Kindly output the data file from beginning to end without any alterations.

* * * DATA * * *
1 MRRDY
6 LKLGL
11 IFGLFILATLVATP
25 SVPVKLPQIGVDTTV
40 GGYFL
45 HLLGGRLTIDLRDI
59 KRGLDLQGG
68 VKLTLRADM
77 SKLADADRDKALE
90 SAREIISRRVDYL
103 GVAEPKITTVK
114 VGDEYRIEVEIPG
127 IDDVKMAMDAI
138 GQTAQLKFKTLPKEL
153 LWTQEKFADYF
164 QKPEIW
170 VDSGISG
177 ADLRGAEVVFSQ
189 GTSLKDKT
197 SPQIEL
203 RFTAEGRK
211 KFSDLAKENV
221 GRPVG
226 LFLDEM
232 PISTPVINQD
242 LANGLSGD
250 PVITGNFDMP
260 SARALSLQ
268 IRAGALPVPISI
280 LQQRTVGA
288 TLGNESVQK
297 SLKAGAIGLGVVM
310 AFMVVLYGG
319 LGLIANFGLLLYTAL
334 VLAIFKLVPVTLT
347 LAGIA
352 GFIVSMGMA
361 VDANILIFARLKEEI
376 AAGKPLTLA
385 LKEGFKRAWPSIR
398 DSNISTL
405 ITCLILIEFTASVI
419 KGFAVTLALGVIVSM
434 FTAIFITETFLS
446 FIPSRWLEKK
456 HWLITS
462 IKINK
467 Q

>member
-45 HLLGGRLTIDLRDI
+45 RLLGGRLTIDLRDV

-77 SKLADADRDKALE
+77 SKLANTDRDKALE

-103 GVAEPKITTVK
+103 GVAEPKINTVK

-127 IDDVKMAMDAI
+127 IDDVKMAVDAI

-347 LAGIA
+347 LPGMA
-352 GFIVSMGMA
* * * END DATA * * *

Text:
1 MRRDY
6 LKLGL
11 IFGLFILATLVATP
25 SVPVKLPQIGVDTTV
40 GGYFL
45 HLLGGRLTIDLRDI
59 KRGLDLQGG
68 VKLTLRADM
77 SKLADADRDKALE
90 SAREIISRRVDYL
103 GVAEPKITTVK
114 VGDEYRIEVEIPG
127 IDDVKMAMDAI
138 GQTAQLKFKTLPKEL
153 LWTQEKFADYF
164 QKPEIW
170 VDSGISG
177 ADLRGAEVVFSQ
189 GTSLKDKT
197 SPQIEL
203 RFTAEGRK
211 KFSDLAKENV
221 GRPVG
226 LFLDEM
232 PISTPVINQD
242 LANGLSGD
250 PVITGNFDMP
260 SARALSLQ
268 IRAGALPVPISI
280 LQQRTVGA
288 TLGNESVQK
297 SLKAGAIGLGVVM
310 AFMVVLYGG
319 LGLIANFGLLLYTAL
334 VLAIFKLVPVTLT
347 LAGIA
352 GFIVSMGMA
361 VDANILIFARLKEEI
376 AAGKPLTLA
385 LKEGFKRAWPSIR
398 DSNISTL
405 ITCLILIEFTASVI
419 KGFAVTLALGVIVSM
434 FTAIFITETFLS
446 FIPSRWLEKK
456 HWLITS
462 IKINK
467 Q

>member
-45 HLLGGRLTIDLRDI
+45 RLLGGRLTIDLRDV

-77 SKLADADRDKALE
+77 SKLANTDRDKALE

-103 GVAEPKITTVK
+103 GVAEPKINTVK

-127 IDDVKMAMDAI
+127 IDDVKMAVDAI

-347 LAGIA
+347 LPGMA
-352 GFIVSMGMA